I have never seen the show “Bang for your Buck” on HGTV until today, and all it really made me do was question whether home remodeling is really an investment?  Currently, I live in a brand new Town House (or it was brand new when I bought it in 2007) which has a limited price and The Wife and I don’t look at it as a permanent home, so to remodel has never even crossed our minds.

HGTV’s Site describes the show as,

Granite countertops or a custom, mosaic backsplash? Hardwood floors or stone tiles? We are bombarded with so many beautiful home renovation ideas, not only is it difficult to decide what we want, but it’s hard to determine which choices provide the greatest return on investment. Bang For Your Buck has the concrete answers on remodeling value and how to get the most out of any renovation budget. In each episode, three homeowners from the same city renovate the same room of the house with the same budget. After the renovation, experts determine the value of each home, dramatically revealing whose remodeling choices were good investment decisions.

I watched only one episode and in it were 3 couples who spent $75,000 on a kitchen remodel.  Well only 1 of the 3 couples increased their home value beyond the $75,000 they put into it.  So if I had:

  • $500,000 home and $75,000 cash = $575,000 in assets

and then I do a Kitchen remodel

  • $560,000 house and $0 cash = $560,000 in assets

The hosts actually said they all did a great job, for investment purposes.  I was confused, I didn’t get it, so I did what any person who sits with a laptop next to him when watching TV, I went to Google.

Will Home Remodel Costs Make it Worth the Investment?

I found a so-so article on About.com which discusses Home Improvement Return on Investment,  but I am not sure I entirely agree with it.  According to About.com,

[Y]ou should not expect to fully recover the amount of the remodeling investment right away. Typically you can expect between 80% and 90% back on your home improvement investment dollar, sometimes more, sometimes less, within the first year or two. With the proper remodel, you can increase and even make money on the improvement the longer you stay in the home. As with many investments it’s the quiet power of compounding that creates good returns. By being in the home a longer period of time, you give the real estate market time to increase and you leverage the remodeling investment as property values grow.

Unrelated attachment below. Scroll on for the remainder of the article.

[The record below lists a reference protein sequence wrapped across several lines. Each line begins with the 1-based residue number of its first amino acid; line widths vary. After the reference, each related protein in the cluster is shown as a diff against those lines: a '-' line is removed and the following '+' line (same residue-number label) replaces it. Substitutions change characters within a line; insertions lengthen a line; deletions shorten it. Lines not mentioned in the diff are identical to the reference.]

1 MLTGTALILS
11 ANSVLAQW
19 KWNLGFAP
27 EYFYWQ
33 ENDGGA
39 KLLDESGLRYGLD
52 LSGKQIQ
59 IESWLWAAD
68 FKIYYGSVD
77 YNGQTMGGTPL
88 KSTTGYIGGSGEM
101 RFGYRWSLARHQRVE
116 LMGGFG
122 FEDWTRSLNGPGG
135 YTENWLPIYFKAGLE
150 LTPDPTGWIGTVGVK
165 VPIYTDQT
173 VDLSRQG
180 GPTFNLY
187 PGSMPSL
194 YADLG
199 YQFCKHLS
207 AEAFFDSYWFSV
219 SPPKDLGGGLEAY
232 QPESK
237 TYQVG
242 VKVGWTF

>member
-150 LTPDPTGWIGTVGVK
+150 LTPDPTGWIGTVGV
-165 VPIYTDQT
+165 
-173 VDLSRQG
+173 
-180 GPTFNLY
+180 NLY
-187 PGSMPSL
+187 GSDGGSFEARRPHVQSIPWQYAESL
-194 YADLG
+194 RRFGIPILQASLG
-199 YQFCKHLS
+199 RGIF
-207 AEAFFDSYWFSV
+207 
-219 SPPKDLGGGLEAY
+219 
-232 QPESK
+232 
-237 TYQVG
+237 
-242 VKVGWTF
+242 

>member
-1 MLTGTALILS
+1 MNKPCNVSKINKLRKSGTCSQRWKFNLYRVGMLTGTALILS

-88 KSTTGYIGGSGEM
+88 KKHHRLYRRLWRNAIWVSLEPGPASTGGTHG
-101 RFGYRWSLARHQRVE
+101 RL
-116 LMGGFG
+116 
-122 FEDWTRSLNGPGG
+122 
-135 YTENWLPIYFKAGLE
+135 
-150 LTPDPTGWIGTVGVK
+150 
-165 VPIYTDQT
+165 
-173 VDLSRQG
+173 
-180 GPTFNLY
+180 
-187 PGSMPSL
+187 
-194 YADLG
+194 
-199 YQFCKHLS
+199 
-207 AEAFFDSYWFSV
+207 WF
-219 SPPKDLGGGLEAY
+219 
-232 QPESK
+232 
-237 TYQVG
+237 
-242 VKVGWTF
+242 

But wouldn’t compounding occur if that $75,000 was held in investments, also?  I guess there is the argument that your house is increasing in value  with the home improvement, while decreasing the debt on it, thereby leveraging the gains, however, that only occurs if you didn’t use borrowed money to do the improvements.

This reminds me of a situation I had at work a couple months ago.  A girl walked in bragging about her new handbag, a louis vuitton.  I had bought one for The Wife a couple Christmas’ ago, so I knew how much they are.  So I said, “Wow that is a splurge on yourself” to which she responded, “It is an investment.”   Woah, a handbag is not an investment.   According to Dictionary.com an investment can be defined as,

An asset or item that is purchased with the hope that it will generate income or appreciate in the future. In an economic sense, an investment is the purchase of goods that are not consumed today but are used in the future to create wealth. In finance, an investment is a monetary asset purchased with the idea that the asset will provide income in the future or appreciate and be sold at a higher price.

So the handbag is not an investment but according to that definition our Home improvement project might be, but it may not be a very good one!

Have you ever done a remodeling project? Has it increased the value of your home?